Garnacha is used to make a single varietal 2015 Garnacha and 2015 Captain's Cuvée.
What's in a name?
Grenache and Garnacha are the same thing. Calling the same thing by two different names can be confusing, like Syrah and Shiraz.
The Garnacha/Grenache grape is grown on both sides of the Pyrenees, the mountain range that separates France from Spain. On the southern side in Spain, they call it Garnacha; on the northern side in France, they call it Grenache.
Maggie introduces her first Mourvèdre
Maggie is creating a new sensation with the upcoming release of her 2016 Mourvèdre wine in the Wine Club December 2018 release.
One of the major grapes of France's Rhone Valley, Maggie and Mark grow Mourvèdre to produce the only estate-grown GSM blend (Garnacha, Syrah, Mourvèdre) in Virginia. (See more about Captain's Cuvée, below.)
Maggie's 2016 Mourvèdre, bottled in August of 2018, is the first time she has bottled it as a single variety.
It has notes of red fruit, violets, black pepper and spices. It pairs well with beef ribs, barbecue, pork , veal and lentils. Try Maggie's Mourvèdre in Bacon-Lentil Soup this winter!
Try Maggie's Garnacha/Grenache - a grape of many names
Although the French pronunciation of Grenache is the most popular, the grape actually started out as Garnacha. Garnacha originated in Aragon, a region in northern Spain, where it it once was known as the Red of Aragon (Tinto Aragonés). Spain still is where you can find some of the best, most affordable Garnacha.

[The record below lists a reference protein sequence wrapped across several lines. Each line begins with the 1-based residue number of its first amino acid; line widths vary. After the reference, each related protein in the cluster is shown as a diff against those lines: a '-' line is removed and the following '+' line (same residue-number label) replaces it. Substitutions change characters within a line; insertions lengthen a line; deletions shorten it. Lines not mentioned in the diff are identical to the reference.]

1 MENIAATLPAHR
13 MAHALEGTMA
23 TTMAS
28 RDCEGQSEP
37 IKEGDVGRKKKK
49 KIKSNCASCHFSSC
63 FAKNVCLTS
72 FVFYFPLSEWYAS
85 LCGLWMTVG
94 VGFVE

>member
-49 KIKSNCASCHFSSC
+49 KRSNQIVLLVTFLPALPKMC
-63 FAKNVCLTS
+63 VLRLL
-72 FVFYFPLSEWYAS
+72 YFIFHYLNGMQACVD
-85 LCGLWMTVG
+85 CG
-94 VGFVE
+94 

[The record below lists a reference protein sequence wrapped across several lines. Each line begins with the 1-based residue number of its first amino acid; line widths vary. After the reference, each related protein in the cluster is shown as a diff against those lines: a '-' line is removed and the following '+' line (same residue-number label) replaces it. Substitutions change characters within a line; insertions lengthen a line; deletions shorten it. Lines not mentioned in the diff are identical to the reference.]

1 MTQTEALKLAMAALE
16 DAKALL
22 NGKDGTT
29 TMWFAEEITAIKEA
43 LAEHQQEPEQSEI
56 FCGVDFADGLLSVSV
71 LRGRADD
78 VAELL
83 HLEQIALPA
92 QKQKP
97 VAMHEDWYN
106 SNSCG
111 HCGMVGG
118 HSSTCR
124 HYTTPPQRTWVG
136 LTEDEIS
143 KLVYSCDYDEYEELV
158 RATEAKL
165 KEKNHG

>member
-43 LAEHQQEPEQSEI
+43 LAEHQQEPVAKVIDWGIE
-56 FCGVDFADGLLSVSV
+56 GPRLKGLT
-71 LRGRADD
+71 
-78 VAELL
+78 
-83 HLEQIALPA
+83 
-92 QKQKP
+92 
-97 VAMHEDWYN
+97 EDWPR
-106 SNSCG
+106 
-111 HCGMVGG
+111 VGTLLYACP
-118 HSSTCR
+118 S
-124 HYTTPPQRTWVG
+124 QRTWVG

The earliest mention of Garnacha is believed to appear in 1513 in a text by Gabriel Alonso de Herrera called Agricultura General. Back then it was known as Aragones — a synonym still used today — that described a “black-berried variety from Madrid.”
Whatever you call it, Garnacha is one of the most widely planted red wine grape varieties in the world. It is blended into many wines, like the French Châteauneuf-du-Pape, where it is mixed with Syrah and Mourvedre. The Châteauneuf-du-Pape wine is a favorite of Mark (Maggie's husband).
In fact, Mark grew the GSM grapes and asked winemaker Maggie to create her version of the iconic French classic. Maggie has the only estate-grown Garnacha, Syrah, Mourvedre blend that at we know of in Virginia. It is called Captain's Cuvée - and it is an award winner. Both of Maggie's 2014 and 2015 Captain's Cuvée vintages have garnered medals.
"Captain" is a nod to Mark's days as a U.S. Navy and commercial airline pilot; "cuvée" is the French word for blend.